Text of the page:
CELTIC fans were puzzled at the non-appearance of John Hughes – known to the supporters as “Yogi” – during the tribute to club legend Billy McNeill before Saturday’s 1-0 win over Kilmarnock at Parkhead on Saturday.
Jim Craig, John Clark, Bobby Lennox and Bertie Auld, who played in the historic 2-1 triumph over Inter Milan in the Portuguese capital on May 25 1967, were introduced to the supporters at a packed Paradise.
In attendance was John Fallon, back-up keeper to Ronnie Simpson who was stripped and on the subs’ bench for all eight home and away ties against Zurich, Nantes, Vojvodina and Dukla Prague as well as the Final against the Italian superstars.
Charlie Gallagher, whose last kick of the ball in the unforgettable European adventure was to set up Big Billy for his headed winner against the Slavs in an epic quarter-final second leg encounter, also took a bow on the pitch before kick-off.
Willie Wallace, who scored twice in the 3-1 semi-final first leg win over the Czech aces, was absent as he now lives in Australia.
WHAT A LINE-UP…Jimmy Johnstone, Willie Wallace, Bobby Lennox, Jim Brogan, Bobby Murdoch, Stevie Chalmers, John Fallon, Tommy Callaghan, Jim Craig, Billy McNeill, Tommy Gemmell and John Hughes.
Big Yogi, however, cleared up the mystery when he told CQN this morning: “I was at the game and sitting in the stand and I have to say I was quite surprised when I saw my old team-mates coming out of the tunnel before the match.
“Unfortunately, I didn’t receive the message to tell me to be with the guys on this special occasion.
“An invite was left on my mobile, but, alas, I didn’t check my phone until later that evening.
“I knew there had to be a simple reason. But, yes, I was a wee bit taken aback when I saw Jim, John, Wee Bertie, Bobby and the other lads coming out prior to kick-off.
“Disappointed? Listen, the main thing is we won and Big Billy couldn’t have bettered that header from Jozo Simunovic.
“It would have been marvellous to take part in the procession for a very special guy such as my old skipper. I loved Billy McNeill and we were in at the start at Celtic when we couldn’t win anything.
“The league was normally kaput some time early in January and normally our only hope of silverware lay in the Cups.
“Billy and I were Celtic fans and we never wanted to leave, even during the darkest days.
“So, it was all the sweeter for us when the team started winning trophies. I played the April afternoon in 1965 when Billy headed the Scottish Cup Final winner against Dunfermline.
“That was out first piece of silverware in eight years and we all knew it would be the start of something great.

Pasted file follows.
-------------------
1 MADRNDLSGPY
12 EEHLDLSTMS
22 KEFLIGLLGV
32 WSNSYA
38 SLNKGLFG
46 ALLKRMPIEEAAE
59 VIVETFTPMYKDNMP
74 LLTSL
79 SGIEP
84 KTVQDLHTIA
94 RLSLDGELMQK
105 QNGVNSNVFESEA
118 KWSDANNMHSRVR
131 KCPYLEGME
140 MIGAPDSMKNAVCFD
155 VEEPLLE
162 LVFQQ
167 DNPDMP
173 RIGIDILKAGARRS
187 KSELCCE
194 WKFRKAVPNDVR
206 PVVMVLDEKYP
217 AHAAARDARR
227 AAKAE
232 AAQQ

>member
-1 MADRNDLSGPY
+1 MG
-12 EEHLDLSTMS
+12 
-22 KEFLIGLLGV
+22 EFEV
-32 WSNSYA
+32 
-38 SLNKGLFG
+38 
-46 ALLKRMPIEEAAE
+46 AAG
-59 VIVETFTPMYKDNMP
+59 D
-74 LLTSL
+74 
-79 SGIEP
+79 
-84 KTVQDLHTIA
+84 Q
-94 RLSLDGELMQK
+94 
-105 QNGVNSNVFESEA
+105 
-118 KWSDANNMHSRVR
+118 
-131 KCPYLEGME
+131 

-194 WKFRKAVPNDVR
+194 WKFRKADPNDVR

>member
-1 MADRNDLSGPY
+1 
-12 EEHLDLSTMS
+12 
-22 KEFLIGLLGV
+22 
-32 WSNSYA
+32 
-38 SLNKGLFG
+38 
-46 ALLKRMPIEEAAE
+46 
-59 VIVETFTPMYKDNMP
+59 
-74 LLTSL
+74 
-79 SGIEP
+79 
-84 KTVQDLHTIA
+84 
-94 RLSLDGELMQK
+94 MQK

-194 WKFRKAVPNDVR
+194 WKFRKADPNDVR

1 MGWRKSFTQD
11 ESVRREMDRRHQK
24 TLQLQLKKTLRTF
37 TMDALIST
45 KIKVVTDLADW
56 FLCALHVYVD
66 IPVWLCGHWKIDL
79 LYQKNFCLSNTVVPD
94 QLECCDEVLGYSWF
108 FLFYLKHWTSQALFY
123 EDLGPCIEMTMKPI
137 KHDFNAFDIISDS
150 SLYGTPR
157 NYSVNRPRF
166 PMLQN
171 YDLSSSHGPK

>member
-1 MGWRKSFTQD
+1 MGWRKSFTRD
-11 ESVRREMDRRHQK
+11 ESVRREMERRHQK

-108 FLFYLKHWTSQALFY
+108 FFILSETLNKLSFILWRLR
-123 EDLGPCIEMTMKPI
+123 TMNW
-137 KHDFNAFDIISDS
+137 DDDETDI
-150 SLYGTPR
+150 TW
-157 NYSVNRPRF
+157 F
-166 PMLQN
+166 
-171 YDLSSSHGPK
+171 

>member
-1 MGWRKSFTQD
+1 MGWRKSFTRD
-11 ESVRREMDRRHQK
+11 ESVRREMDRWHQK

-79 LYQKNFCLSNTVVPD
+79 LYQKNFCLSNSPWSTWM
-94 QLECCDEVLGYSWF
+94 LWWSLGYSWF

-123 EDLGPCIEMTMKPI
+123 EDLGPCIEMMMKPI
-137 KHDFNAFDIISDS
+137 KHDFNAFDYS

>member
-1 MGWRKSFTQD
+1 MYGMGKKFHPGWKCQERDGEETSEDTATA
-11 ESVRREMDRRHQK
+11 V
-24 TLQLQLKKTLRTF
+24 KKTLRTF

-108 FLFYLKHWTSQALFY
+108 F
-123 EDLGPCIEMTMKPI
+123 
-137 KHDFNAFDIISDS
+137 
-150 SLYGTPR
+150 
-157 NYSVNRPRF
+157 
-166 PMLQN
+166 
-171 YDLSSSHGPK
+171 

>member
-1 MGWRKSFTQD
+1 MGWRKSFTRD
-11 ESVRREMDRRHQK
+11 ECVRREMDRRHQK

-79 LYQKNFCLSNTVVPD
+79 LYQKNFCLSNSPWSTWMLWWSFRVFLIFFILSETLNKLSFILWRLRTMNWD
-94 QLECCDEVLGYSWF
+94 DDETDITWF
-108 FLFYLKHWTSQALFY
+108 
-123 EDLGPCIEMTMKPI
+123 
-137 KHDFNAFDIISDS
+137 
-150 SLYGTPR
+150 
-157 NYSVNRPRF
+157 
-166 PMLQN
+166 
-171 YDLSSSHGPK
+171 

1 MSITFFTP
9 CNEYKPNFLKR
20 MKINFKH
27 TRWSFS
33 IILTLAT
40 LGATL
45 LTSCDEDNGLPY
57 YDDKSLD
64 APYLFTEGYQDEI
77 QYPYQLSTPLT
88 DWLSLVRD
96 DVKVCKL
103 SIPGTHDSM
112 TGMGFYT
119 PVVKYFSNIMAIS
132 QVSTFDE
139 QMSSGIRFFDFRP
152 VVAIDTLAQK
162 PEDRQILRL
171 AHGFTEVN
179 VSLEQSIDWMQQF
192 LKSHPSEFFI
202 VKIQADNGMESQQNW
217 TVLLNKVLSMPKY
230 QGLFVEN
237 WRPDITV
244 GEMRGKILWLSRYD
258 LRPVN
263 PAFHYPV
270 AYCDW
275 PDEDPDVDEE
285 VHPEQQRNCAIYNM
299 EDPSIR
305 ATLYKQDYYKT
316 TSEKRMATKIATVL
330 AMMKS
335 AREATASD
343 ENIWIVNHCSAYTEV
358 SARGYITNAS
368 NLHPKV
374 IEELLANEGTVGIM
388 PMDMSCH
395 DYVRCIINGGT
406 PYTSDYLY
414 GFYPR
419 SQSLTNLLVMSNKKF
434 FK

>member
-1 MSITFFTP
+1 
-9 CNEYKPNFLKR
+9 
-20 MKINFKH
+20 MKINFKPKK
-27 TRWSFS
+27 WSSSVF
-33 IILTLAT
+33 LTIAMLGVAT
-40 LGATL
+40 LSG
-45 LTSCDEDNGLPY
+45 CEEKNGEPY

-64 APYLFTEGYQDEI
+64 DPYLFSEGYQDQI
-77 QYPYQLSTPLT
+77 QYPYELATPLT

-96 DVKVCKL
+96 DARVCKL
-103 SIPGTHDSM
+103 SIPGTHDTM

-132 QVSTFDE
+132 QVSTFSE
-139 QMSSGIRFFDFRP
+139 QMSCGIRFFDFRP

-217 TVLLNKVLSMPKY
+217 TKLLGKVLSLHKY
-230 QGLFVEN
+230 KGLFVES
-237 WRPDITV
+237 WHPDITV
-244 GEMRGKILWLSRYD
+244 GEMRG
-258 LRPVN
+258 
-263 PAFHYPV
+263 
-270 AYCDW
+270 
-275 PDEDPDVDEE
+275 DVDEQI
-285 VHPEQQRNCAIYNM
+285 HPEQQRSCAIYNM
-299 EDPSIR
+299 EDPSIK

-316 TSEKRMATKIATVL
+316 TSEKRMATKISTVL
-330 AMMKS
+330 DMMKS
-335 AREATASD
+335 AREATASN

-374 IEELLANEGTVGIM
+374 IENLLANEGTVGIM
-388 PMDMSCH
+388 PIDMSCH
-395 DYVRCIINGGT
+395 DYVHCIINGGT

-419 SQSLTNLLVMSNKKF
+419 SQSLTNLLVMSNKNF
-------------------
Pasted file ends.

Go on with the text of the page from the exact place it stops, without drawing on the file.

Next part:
HOOP, HOOP HOORAY…Back row (left to right): Davie Hay, Jim Craig, John Hughes, Evan Williams, Billy McNeill, John Fallon, Tommy Gemmell, George Connelly and Tommy Callaghan. Front row: Bobby Murdoch, Jimmy Johnstone, Harry Hood, Bobby Lennox, Stevie Chalmers, Willie Wallace, Bertie Auld, Lou Macari and Jim Brogan.
“We just didn’t realise how marvellous.
“Playing alongside Billy McNeill was all about winning and I know my old pal would have been proud of the fighting spirit among the present-day players against Killie.
“It’s all about getting the team over the line in an extremely emotional season.”
Hughes, who played five out of the nine games on the Hoops’ European Cup adventure 52 years ago, also paid tribute to fellow-Lion Stevie Chalmers who passed away on Monday at the age of 83.
Seventy-six-year-old Hughes, the club’s seventh-highest scorer with 189 goals, said: “Stevie was an absolute gentlemen, a pleasure to play alongside.
“He was perpetual motion when he was out on that pitch. Stevie put himself about, took the knocks, didn’t dive around like others I could mention in today’s game and, of course, scored goals.
“Look at his strike tally for the club – 231 in 406 appearances to put him in fourth top place in the history books.
“That’s phenomenal shooting by anyone’s standards.
“Like Billy and I, Stevie was another Celtic fan who was at Parkhead when we just could not win a trophy for the club or our wonderful fans.
“He played against the Fifers, too, in 1965 when everything changed.
“I’ll miss those two guys and, of course, the other lads who have, sadly, gone before them.”
Hughes won six titles, four Scottish Cups and five Glasgow Cups before leaving Parkhead for Crystal Palace in a double deal with Lions colleague Wallace in 1971.